Which, wrought upon instinctively, had found
A freshness in those objects of her love,
A winning power, beyond all other power.
Not that I slighted books, that were to lack

- but other passions in me ruled,
Passions more fervent, making me less prompt
To in-door study than was wise or well,
Or suited to those years. 'Yet I, though used
In magisterial liberty to rove,
Culling such flowers of learning as might tempt
A random choice, could shadow forth a place
(If now I yield not to a flattering dream)
Whose studious aspect should have bent me down
To instantaneous service; should at once
Have made me pay to science and to arts
And written lore, acknowledged my liege lord,
A homage frankly offered up, like that
Which I had paid to Nature. Toil and pains
In this recess, by thoughtful Fancy built,
Should spread from heart to heart; and stately groves,
Majestic edifices, should not want
A corresponding dignity within.
The congregating temper that pervades
Our unripe years, not wasted, should be taught
To minister to works of high attempt —
Works which the enthusiast would perform with love.
Youth should be awed, religiously possessed
With a conviction of the power that waits
On knowledge, when sincerely sought and prized
For its own sake, on glory and on praise

If but by labour won, and fit to endure The passing day; should learn to put aside

All sense,

(* See ante, p. 419.-H. R.)

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Her trappings here, should strip them off abashed When, in forlorn and naked chambers cooped
Before antiquity and steadfast truth

And crowded, o'er the ponderous books they hung
And strong book-mindedness; and over all

Like caterpillars eating out their way
A healthy sound simplicity should reign,

In silence, or with keen devouring noise
A seemly plainness, name it what you will,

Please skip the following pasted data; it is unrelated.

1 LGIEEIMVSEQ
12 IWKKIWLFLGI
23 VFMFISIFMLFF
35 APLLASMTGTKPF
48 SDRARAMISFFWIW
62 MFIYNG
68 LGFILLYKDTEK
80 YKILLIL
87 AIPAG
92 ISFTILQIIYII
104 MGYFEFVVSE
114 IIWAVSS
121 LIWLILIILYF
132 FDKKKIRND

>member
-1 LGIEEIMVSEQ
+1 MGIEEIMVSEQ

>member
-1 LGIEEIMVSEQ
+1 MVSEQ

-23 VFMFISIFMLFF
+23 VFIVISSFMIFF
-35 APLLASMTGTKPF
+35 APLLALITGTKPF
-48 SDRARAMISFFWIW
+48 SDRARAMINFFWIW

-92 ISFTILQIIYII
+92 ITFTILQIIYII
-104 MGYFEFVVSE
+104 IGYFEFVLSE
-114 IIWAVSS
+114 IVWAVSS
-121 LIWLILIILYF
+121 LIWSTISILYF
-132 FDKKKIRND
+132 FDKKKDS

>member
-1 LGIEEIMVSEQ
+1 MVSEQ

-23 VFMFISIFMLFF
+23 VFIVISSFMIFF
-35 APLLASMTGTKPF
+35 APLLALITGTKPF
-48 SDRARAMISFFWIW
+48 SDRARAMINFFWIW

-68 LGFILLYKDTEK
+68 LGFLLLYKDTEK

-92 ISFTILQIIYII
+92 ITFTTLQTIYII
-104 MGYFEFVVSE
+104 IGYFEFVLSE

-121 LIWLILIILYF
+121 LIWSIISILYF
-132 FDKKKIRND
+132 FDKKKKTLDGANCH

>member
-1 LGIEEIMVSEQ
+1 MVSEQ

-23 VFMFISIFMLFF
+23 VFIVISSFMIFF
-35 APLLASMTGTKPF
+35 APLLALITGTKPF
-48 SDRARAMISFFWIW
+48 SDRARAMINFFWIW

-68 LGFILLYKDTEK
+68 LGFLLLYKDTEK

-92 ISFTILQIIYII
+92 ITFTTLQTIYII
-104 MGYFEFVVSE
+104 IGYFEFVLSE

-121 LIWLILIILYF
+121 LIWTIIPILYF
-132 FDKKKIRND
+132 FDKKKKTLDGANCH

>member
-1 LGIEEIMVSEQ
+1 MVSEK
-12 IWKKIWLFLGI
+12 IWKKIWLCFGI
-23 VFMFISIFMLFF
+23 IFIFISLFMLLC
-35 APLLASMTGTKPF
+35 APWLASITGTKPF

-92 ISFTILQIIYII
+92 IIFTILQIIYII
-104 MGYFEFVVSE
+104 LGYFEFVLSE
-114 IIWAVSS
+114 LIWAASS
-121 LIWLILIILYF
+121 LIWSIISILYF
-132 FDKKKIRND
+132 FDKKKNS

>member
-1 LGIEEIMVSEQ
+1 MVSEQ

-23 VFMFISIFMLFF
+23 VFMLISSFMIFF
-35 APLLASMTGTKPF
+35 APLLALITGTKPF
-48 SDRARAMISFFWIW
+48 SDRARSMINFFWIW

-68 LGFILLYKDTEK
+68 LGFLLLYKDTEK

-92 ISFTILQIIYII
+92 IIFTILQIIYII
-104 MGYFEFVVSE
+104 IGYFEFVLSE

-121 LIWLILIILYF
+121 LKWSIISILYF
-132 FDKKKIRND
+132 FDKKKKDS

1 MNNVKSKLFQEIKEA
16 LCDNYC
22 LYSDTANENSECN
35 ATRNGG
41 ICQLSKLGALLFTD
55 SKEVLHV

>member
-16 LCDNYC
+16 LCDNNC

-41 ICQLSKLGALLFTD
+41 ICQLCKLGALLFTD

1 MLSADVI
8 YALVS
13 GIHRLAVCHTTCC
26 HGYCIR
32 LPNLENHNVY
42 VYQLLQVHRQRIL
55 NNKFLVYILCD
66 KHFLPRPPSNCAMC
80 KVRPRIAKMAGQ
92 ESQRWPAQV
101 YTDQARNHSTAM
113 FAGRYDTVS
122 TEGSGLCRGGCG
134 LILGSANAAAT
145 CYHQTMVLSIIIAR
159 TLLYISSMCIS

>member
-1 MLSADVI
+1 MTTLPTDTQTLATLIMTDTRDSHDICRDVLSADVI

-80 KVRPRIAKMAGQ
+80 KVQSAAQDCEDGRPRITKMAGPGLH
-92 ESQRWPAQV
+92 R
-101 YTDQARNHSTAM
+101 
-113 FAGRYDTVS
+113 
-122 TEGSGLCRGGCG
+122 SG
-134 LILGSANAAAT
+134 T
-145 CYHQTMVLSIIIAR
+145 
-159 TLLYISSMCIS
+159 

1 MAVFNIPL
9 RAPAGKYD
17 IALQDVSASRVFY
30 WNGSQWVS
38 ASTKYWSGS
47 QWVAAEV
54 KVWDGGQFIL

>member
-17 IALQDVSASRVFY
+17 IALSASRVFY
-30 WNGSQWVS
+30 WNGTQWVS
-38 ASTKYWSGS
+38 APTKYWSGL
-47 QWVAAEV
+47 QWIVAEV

Not to be tracked or fathered. Princes then
Republican or pious.

At matins froze, and couched at curfew-rime,
If these thoughts

Trained up through piety and zeal to prize
Are a gratuitous emblazonry

Spare diet, patient labour, and plain weeds.
That mocks the recreant age we live in, then O seat of Arts! renowned throughout the world!
Be Folly and False-seeming free to affect

Far different service in those homely days
Whatever formal gait of discipline

The Muses' modest nurslings underwent
Shall raise them highest in their own esteem

From their first childhood: in that glorious time
Let them parade among the Schools at will,

When Learning, like a stranger come from fer

, But spare the House of God. Was ever known Sounding through Christian lands her trumpet, roused The witless shepherd who persists to drive

Peasant and king; when boys and youths, the growth
A flock that thirsts not to a pool disliked ?

Of ragged villages and crazy huts,
A weight must surely hang on days begun

Forsook their homes, and errant in the quest
And ended with such mockery. Be wise,

Of Patron, famous school or friendly nook.
Ye Presidents and Deans, and, till the spirit

Where, pensioned, they in shelter might sit down,
Of ancient times revive, and youth be trained

From town to town and through wide scattered realms At home in pious service, to your bells

Journeyed with ponderous folios in their hands;
Give seasonable rest, for 'tis a sound

And often, starting from some covert place,
Hollow as ever vexed the tranquil air;

Saluted the chance comer on the road,
And your officious doings bring disgrace